> My club has, for the last 20 years, employed a professional coach. At the same time we rely on a team of dedicated volunteer coaches to assist him in ensuring that all the serious athletes, from Novice to Internationals, get a consistent level of high quality coaching.
> We have always made it clear, in the job description, that one of the tasks of the "professional Chief Coach" is to ensure that the limited time that the volunteers have available is used efficiently.
> The club captain is likely to direct the chief coach to concentrate much of his time on the top crews during the run into a major competition. However it would be very short sighted if, in following this instruction, he was to neglect the other crews with the club. One only has to cast ones mind back a few years to when CUBC found it necessary to promote an athlete from Goldie to the blue boat during the week before the race.
thanks, all for responses.
The club does have paid coaches, responsible for specific programs,
and paid for out of fees
to participate in those programs, though I am certain that the books
don't always balance.
w/o seeing the books, I'm sure there are periods where the club at
large is absorbing some
of the payment for coaches - ok by me.
Each program has a "lead" who is a club member, acts much as a club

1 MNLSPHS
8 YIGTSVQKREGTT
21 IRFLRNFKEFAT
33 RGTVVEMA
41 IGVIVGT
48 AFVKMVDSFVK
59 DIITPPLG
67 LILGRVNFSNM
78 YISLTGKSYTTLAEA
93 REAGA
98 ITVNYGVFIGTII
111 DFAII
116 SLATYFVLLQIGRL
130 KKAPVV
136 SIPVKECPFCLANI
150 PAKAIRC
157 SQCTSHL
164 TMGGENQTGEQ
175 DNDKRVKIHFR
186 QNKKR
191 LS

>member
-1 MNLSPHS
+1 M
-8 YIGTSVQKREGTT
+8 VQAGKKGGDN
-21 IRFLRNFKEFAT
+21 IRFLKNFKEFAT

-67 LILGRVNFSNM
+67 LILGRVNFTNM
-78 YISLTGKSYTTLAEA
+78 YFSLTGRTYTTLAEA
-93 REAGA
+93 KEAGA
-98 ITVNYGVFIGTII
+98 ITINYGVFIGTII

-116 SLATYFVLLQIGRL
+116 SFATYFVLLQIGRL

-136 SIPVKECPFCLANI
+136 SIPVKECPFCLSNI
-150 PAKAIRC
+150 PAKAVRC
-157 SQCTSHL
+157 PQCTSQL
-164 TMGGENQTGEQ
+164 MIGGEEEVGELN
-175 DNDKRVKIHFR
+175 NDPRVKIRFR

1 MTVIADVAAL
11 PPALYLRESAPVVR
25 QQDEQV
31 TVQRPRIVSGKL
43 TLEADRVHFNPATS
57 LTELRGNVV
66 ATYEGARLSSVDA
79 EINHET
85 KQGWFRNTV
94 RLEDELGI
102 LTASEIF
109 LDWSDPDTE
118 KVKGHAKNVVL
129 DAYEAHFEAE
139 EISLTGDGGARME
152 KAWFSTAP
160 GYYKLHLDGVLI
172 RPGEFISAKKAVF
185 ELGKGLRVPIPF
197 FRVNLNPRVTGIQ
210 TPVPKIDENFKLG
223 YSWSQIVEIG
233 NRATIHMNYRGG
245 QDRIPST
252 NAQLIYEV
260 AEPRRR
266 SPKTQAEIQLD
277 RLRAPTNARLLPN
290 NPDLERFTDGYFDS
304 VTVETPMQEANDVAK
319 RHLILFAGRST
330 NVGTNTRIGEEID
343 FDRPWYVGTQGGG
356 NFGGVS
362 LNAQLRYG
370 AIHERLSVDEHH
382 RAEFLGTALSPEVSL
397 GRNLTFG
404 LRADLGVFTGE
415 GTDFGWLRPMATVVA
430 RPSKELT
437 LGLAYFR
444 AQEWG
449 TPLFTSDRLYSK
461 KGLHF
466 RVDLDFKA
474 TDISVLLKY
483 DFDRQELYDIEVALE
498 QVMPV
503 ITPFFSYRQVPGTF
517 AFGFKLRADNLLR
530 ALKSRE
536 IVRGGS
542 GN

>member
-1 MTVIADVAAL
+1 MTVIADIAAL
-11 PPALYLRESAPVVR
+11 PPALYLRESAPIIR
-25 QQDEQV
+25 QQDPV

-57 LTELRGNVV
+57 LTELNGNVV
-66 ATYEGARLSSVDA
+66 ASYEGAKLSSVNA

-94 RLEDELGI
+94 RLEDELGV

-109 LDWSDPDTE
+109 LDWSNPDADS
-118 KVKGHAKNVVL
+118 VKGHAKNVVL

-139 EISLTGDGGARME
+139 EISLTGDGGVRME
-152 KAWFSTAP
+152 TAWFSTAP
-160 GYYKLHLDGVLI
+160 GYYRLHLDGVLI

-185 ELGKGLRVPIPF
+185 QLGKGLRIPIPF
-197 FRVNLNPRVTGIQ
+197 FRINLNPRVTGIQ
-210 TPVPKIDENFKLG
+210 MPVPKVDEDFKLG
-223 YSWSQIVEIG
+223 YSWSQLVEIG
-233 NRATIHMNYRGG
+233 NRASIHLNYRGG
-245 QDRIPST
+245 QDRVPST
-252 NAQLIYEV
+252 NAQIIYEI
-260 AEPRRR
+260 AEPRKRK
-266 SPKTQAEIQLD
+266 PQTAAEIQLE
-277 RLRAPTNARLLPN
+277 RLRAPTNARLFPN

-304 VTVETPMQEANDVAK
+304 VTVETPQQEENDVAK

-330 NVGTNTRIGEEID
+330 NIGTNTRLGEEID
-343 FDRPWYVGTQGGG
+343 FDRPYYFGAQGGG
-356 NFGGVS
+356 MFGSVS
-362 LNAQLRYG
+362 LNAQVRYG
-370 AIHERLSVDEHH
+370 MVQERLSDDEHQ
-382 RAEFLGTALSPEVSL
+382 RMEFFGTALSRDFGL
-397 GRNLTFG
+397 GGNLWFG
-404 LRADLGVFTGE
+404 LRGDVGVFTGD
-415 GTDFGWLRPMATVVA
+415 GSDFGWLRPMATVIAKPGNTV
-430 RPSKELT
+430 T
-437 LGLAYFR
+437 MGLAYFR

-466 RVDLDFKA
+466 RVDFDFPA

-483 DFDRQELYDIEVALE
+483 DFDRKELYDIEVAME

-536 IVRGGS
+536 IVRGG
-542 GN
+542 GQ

captain for that
program, either sculling, masters, intermediate, or learn-to-row.
(yep lots of programs).
Some programs will share a coach.
This seems to work fairly well. We've had little trouble lately
getting coaches to come in,
and some stay a while.
But the issue isn't the coaching, but the infrastructure.
My sense is to divide out discrete tasks volunteer vs staff member.
An example is membership enforcement. This generally falls on
the club treasurer, a volunteer. Depending on the person doing it,
there are various levels of enforcement from year to year.
It's a dirty job, someone's got to do, and out of about 6 treasurers
I can think of that the club has had over the years, only two
have really knuckled down on payments.
They do the right thing, some members will look at those
two as being a-holes for coming after them because their
memberhip's a "little late".
If this was on a staff member, this could be consistently
enforced, but OTOH, by a volunteer doing it (who also
pays membership dues), there's quite a lot of gravitas
that they carry.
Boat maintenance: I'd like volunteers to maintain the shells,
fix shoes, minor things, replace worn parts, etc.
I'd like a staff member to order spare parts, make more
substantial repairs or do the work to farm it out to professional.
Other areas are safety enforcement, boathouse ***
stuff, supervision of custodial issues and facility maintenance.
does this make sense?